• El Nino La Nina The SOI is a measure of air pressure over the Pacific Ocean. Positive phases in the index indicate the La Nina Phase. Negative phases are associated with El Nino. La Nina is the normal or above average rainfall period for Northern and Eastern Australia. 2006-2007 was a prolonged drought across Eastern Australia
  • El Nino event
  • Climate and people
    • explain how the following cultural patterns and processes and their interaction with natural systems affect climate change i.e. agricultural land use, urban land use, including power generation, transport, industry, pollutants and aerosols, human sources of greenhouse gases .
    • Impact of human activity on the climate system.
    • Adapting human activity in response to climate change.
    • Minimising the impact of human activity on the climate system (natural systems)
  • Human impacts and actions Enhanced greenhouse effect
  • Mitigate or adapt? Care of places · discuss the current and proposed strategies implemented to reduce the adverse effects of climate change · discuss how human activity has adapted or may be required to adapt to climate change. Mitigation is the introduction of changes to human activities that are expected to reduce the anthropogenic causes of climate change. The debate is the extent to which these activities are responsible for climate change and the degree to which the solutions will be successful. Adaptation is the acceptance of climate change regardless of the causes and the development of strategies to cope with the change. This is the learning to live with it strategy.
  • Climate change and agriculture examine the impact of climate change upon the spatial patterns of agriculture or human settlements. For the selected human activity: Agriculture Factors that impact on decisions about sustainability · outline the extent to which climate change impacts upon sustainability from local to global scales · discuss the key environmental, economic, social and political factors that impact upon decisions about sustainability. Values and viewpoints in people’s use of places · outline the different viewpoints which stakeholders have towards strategies that aim to minimise the effects of climate change e.g. wealthy nations, developing/emerging nations, state and regional governments, environmental groups, multinational corporations, nongovernment organisations. Care of places · discuss the current and proposed strategies implemented to reduce the adverse effects of climate change · discuss how human activity has adapted or may be required to adapt to climate change.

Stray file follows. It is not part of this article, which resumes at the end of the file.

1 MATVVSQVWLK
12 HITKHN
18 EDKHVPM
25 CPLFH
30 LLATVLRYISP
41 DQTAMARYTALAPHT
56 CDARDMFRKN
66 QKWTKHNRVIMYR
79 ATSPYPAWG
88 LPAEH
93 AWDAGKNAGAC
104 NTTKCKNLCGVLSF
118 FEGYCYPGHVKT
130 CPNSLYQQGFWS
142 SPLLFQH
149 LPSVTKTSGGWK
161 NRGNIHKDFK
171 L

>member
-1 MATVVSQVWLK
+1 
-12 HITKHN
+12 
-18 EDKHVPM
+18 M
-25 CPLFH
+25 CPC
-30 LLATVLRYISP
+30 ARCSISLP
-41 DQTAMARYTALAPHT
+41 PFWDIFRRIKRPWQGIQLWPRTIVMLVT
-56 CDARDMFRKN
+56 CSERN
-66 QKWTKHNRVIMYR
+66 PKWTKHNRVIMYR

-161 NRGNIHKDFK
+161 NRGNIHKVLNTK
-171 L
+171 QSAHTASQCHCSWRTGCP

• Does this map show the impact of climate change on sustainability of agriculture?
  •  
  • Climate change and urban settlement For the selected human activity: Urban settlement Factors that impact on decisions about sustainability · outline the extent to which climate change impacts upon sustainability from local to global scales · discuss the key environmental, economic, social and political factors that impact upon decisions about sustainability. Values and viewpoints in people’s use of places · outline the different viewpoints which stakeholders have towards strategies that aim to minimise the effects of climate change e.g. wealthy nations, developing/emerging nations, state and regional governments, environmental groups, multinational corporations, nongovernment organisations. Care of places · discuss the current and proposed strategies implemented to reduce the adverse effects of climate change · discuss how human activity has adapted or may be required to adapt to climate change.
  • The impact of and on urban settlements
  • Urban micro-climates The heat island
  • General impacts of climate change explain the impact of climate change upon spatial patterns in the natural and cultural environments In this chart we see the application of scenarios to the issue of climate change. Potentially this syllabus point could include projected as well as current impacts
  • Adapting to climate change
  • Climate change stakeholders
  • Now its time to ask the questions http://webarchive.nationalarchives.gov.uk/20100623194820/http://www.actoncopenhagen.decc.gov.uk/content/en/embeds/flash/4-degrees-large-map-final http://www.climatechange.gov.au/climate-change/myths/science.aspx